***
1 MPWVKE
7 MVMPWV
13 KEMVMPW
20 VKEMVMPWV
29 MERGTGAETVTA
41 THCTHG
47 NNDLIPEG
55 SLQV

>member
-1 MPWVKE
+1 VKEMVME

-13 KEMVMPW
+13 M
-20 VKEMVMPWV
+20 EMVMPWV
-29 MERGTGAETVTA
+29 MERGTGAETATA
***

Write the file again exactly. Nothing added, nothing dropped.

1 MPWVKE
7 MVMPWV
13 KEMVMPW
20 VKEMVMPWV
29 MERGTGAETVTA
41 THCTHG
47 NNDLIPEG
55 SLQV

>member
-1 MPWVKE
+1 VKEMVME

-13 KEMVMPW
+13 M
-20 VKEMVMPWV
+20 EMVMPWV
-29 MERGTGAETVTA
+29 MERGTGAETATA